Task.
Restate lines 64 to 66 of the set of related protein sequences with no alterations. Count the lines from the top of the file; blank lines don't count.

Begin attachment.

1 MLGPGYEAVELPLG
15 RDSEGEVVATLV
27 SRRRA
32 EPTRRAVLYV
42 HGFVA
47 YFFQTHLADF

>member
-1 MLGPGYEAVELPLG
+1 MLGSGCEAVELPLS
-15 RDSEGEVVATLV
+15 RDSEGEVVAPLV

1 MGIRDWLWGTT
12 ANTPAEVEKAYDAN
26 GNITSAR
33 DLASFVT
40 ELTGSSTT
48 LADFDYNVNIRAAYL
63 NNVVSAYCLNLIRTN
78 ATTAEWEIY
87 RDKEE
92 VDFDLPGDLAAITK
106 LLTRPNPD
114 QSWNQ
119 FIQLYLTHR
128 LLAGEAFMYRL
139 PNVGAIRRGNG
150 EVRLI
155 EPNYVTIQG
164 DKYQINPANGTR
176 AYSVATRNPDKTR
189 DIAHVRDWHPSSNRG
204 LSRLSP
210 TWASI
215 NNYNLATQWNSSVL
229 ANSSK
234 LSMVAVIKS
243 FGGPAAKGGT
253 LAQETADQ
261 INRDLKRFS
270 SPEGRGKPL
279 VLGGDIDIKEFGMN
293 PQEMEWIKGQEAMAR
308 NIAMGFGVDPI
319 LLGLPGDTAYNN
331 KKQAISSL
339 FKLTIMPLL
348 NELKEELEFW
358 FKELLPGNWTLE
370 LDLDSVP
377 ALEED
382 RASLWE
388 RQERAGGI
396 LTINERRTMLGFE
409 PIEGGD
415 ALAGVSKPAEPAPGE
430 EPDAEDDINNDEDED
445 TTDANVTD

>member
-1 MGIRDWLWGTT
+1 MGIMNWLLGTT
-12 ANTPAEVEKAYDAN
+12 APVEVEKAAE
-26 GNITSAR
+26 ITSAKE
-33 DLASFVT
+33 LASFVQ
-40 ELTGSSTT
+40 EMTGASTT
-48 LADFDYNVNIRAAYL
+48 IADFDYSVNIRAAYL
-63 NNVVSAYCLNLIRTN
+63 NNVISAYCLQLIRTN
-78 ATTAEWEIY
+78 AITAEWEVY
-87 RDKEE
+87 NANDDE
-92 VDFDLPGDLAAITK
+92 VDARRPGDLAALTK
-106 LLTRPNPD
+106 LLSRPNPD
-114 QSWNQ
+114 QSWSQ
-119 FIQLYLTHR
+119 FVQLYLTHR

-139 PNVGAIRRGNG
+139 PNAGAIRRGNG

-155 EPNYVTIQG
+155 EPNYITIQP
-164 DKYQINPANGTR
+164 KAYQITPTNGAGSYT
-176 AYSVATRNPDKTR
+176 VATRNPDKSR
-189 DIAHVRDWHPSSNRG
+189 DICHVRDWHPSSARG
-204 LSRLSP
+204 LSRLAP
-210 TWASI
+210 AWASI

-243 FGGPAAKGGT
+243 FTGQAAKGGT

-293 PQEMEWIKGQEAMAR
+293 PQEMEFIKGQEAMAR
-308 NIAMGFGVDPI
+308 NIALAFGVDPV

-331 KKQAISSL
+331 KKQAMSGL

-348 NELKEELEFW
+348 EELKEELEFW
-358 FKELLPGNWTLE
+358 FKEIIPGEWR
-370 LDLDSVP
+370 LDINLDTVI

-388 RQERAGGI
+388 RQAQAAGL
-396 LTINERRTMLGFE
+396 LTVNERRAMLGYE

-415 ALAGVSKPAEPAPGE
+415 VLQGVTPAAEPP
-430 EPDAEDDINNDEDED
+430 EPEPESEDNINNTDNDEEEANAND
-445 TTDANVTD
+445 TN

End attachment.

+26 ITSAKE
-33 DLASFVT
+33 LASFVQ